A "Deadline" that isn't a Deadline. Although the deadline for signing was in the fall of 2013 that time came and went. Then it was to within 30 days of the conclusion of the Loya Jirga that was held in November 2013. Then it appeared to be the 'end of the year' (meaning 31 December 2013). Throughout 2014 the word was that the deadline was "weeks away, not months". The U.S. deadline kept going to right and the U.S. was as firm as quicksand on the deadline for signing the BSA.
Options if BSA was Not Signed. Some observes believed that the U.S., even without an agreement, could still be able to continue small-scale support to specialized forces, conduct a few special forces missions, and continue drone strikes and reconnaissance to keep an eye on al Qaeda activities. 2.
August 27, 2015. "New Bilateral Security Agreement deadline for contractors to take effect Sept. 1", Army.mil. Provisions include visa requirements, business licenses, arming agreements, and more. The BSA will cover approximately 35,000 U.S. DoD and NATO coalition contractors in Afghanistan as of August 2015.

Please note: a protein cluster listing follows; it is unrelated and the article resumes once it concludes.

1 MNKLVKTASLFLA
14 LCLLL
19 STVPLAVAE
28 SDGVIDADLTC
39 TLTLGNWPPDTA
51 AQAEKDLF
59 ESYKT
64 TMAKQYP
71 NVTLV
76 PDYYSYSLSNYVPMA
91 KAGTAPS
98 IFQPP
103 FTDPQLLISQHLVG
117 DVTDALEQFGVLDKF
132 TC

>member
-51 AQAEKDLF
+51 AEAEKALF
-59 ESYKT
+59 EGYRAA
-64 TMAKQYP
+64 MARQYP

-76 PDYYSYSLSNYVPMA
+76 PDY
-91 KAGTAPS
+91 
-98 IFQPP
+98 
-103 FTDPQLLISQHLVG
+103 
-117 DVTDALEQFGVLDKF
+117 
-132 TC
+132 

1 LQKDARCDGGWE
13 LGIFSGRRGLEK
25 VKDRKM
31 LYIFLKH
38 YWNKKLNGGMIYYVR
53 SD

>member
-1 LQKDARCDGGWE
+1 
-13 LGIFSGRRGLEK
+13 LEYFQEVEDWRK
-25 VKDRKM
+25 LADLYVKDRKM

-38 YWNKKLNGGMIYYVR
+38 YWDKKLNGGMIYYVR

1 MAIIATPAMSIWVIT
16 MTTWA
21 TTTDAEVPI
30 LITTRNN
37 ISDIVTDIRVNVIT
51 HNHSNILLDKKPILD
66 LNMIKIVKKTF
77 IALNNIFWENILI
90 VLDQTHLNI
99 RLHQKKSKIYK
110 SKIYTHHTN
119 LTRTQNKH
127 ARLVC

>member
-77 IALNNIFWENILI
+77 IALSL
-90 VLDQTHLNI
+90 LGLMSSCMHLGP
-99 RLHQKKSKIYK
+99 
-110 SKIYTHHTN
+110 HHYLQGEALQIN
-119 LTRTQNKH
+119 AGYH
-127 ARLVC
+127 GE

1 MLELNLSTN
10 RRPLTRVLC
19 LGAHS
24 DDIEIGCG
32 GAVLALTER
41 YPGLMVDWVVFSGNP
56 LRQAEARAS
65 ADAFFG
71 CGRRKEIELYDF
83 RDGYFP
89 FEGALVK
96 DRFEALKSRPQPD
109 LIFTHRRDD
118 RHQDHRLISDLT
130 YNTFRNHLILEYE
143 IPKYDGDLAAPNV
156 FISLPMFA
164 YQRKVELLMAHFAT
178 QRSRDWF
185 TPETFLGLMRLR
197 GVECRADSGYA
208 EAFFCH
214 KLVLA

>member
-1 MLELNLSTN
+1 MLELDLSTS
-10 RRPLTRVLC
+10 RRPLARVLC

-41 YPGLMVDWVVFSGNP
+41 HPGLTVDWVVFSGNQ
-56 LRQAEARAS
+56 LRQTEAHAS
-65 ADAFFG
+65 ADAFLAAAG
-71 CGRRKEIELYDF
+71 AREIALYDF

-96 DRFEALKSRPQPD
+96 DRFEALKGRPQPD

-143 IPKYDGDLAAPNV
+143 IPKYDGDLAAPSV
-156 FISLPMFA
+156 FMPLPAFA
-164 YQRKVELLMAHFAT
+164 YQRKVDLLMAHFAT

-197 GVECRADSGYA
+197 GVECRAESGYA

September 28, 2014. "Afghanistan's new government set to sign BSA on Tuesday". Stars and Stripes.
March 12, 2014. "Dunford Briefs Senate on Progress in Afghanistan". American Forces Press Service. The signing of the BSA is a big part of the brief.
March 12, 2014. "Existing Afghan Deal Would Cover US Post-2014". Associated Press. The current Status of Forces Agreement (SOFA) signed after 9/11 has no expiration date some legal experts claim.
March 12, 2014. "Dunford: Lack of Afghansitan agreement doesn't affect U.S. troops yet". Military Times. No BSA has little effect until the end of the summer.
March 6, 2014. "Austin: Afghan Government 'At Risk' Without International Forces". American Forces Press Service. Cdr CENTCOM speaking to Congress.